If this description invokes a certain hopelessness, and calls into question the notion of free will, then I think there’s no harm in that. I think it is probably hopeless and pointless to believe that we can impose our conscious will on activities that are upstream of the consciousness process. We can certainly modulate and moderate some of the grosser behaviours that we perceive to be in need of change. But we cannot by sheer intellectual will simply decide to be, say, more compassionate individuals from one day to the next. So what can be done?
Surrender. First and foremost to the nature of your own mind. You can’t work well with a system if you don’t have some understanding of how it operates, and the science is telling us in an ever-clearer way: we are not who we think we are. Our minds are not a centralized command-and-control system. Control is distributed across thousands of drivers (to borrow an image from Bodhipaksa), each struggling to grab the steering wheel. We are bags of competing habits, so let’s give up all hope and pretense of being in charge and let’s look instead to work with what we really have. Instead of trying to pull imagined levers and throw non-existent switches, we can plant seeds, in the form of new habits.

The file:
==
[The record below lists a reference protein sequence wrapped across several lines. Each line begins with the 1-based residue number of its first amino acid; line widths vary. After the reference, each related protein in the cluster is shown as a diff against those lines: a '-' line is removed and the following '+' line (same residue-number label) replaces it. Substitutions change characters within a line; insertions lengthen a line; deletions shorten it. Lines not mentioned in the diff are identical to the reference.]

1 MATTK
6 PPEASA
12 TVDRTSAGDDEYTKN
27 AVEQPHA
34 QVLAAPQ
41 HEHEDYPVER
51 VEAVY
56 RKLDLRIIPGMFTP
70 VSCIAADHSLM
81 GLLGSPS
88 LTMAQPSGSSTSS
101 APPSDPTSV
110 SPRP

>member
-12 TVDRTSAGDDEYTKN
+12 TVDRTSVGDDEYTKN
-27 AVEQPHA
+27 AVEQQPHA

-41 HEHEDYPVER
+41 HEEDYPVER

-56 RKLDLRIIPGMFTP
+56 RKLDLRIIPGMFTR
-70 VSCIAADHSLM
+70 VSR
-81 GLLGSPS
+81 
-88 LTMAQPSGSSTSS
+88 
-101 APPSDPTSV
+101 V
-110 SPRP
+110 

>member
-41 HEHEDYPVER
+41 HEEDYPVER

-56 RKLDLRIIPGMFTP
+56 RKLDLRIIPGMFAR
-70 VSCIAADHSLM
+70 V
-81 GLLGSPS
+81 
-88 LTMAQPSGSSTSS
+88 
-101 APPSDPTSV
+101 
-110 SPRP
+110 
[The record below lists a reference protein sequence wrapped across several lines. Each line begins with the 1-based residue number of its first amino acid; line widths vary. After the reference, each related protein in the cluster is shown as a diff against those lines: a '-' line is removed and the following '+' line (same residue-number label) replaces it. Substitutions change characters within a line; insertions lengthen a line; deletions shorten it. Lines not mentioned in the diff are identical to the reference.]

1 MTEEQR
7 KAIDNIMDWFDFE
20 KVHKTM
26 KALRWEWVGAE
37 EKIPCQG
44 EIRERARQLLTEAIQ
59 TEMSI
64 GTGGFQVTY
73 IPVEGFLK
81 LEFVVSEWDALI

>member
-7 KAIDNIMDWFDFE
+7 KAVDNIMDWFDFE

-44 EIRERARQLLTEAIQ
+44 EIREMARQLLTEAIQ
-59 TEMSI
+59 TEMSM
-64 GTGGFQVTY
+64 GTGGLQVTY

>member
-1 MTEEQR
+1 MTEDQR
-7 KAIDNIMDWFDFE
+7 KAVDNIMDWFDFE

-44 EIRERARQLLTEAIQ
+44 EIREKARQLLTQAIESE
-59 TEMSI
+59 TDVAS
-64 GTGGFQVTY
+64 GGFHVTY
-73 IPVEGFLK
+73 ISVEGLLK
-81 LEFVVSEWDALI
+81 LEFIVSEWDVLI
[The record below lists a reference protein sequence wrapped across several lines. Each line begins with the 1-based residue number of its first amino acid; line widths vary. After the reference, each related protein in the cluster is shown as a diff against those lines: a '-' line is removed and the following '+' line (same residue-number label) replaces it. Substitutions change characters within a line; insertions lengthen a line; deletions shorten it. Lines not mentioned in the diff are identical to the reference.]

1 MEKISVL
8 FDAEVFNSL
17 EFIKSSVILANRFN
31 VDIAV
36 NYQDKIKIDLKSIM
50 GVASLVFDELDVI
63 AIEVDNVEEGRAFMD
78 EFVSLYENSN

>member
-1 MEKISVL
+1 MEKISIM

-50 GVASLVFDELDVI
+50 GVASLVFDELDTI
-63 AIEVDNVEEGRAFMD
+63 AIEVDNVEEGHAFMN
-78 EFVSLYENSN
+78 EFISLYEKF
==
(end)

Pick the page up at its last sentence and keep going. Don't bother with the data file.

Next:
Incidentally, Buddhism has been saying the same thing for a very long time. The cognitive function of recognizing Aunt Susan’s face is called sañña in Pali, sometimes translated as perception. It is one of the Five Aggregates (khandhas) and is described by Bhikku Bodhi as follows:
The characteristic of perception is the perceiving of the qualities of the object. Its function is to make a sign as a condition for perceiving again that “this is the same,” or its function is recognizing what has been previously perceived. It becomes manifest as the interpreting of the object…by way of the features that had been apprehended.
The sign referred to by Bhikku Bodhi, corresponds to Hawkins’ invariant representation.